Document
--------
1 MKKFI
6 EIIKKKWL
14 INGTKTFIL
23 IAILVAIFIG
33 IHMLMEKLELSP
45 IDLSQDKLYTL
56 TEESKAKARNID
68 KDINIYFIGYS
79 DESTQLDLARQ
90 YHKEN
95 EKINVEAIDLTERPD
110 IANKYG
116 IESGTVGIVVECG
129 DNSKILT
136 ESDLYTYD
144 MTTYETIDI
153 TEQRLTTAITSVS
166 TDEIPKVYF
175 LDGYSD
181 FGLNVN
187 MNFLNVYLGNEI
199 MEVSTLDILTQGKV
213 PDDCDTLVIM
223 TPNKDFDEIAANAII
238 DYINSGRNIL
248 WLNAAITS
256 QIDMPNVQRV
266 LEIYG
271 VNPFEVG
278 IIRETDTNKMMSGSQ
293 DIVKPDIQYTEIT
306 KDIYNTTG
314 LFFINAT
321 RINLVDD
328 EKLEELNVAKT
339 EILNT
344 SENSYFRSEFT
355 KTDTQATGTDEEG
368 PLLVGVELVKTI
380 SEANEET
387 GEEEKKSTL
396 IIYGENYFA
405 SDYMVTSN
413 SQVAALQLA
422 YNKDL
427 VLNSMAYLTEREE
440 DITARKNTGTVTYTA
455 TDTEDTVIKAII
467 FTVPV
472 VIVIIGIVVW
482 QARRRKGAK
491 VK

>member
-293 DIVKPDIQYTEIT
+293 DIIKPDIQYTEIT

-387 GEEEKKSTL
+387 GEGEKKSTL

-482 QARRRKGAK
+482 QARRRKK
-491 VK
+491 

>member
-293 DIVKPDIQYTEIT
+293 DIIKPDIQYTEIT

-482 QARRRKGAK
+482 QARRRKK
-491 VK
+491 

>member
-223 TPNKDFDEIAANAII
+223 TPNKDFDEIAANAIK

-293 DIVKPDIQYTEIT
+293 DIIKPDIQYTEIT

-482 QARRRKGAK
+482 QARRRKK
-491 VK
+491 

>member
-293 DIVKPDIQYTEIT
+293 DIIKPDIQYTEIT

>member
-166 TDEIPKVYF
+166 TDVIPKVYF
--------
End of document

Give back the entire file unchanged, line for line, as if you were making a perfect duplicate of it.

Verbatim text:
1 MKKFI
6 EIIKKKWL
14 INGTKTFIL
23 IAILVAIFIG
33 IHMLMEKLELSP
45 IDLSQDKLYTL
56 TEESKAKARNID
68 KDINIYFIGYS
79 DESTQLDLARQ
90 YHKEN
95 EKINVEAIDLTERPD
110 IANKYG
116 IESGTVGIVVECG
129 DNSKILT
136 ESDLYTYD
144 MTTYETIDI
153 TEQRLTTAITSVS
166 TDEIPKVYF
175 LDGYSD
181 FGLNVN
187 MNFLNVYLGNEI
199 MEVSTLDILTQGKV
213 PDDCDTLVIM
223 TPNKDFDEIAANAII
238 DYINSGRNIL
248 WLNAAITS
256 QIDMPNVQRV
266 LEIYG
271 VNPFEVG
278 IIRETDTNKMMSGSQ
293 DIVKPDIQYTEIT
306 KDIYNTTG
314 LFFINAT
321 RINLVDD
328 EKLEELNVAKT
339 EILNT
344 SENSYFRSEFT
355 KTDTQATGTDEEG
368 PLLVGVELVKTI
380 SEANEET
387 GEEEKKSTL
396 IIYGENYFA
405 SDYMVTSN
413 SQVAALQLA
422 YNKDL
427 VLNSMAYLTEREE
440 DITARKNTGTVTYTA
455 TDTEDTVIKAII
467 FTVPV
472 VIVIIGIVVW
482 QARRRKGAK
491 VK

>member
-293 DIVKPDIQYTEIT
+293 DIIKPDIQYTEIT

-387 GEEEKKSTL
+387 GEGEKKSTL

-482 QARRRKGAK
+482 QARRRKK
-491 VK
+491 

>member
-293 DIVKPDIQYTEIT
+293 DIIKPDIQYTEIT

-482 QARRRKGAK
+482 QARRRKK
-491 VK
+491 

>member
-223 TPNKDFDEIAANAII
+223 TPNKDFDEIAANAIK

-293 DIVKPDIQYTEIT
+293 DIIKPDIQYTEIT

-482 QARRRKGAK
+482 QARRRKK
-491 VK
+491 

>member
-293 DIVKPDIQYTEIT
+293 DIIKPDIQYTEIT

>member
-166 TDEIPKVYF
+166 TDVIPKVYF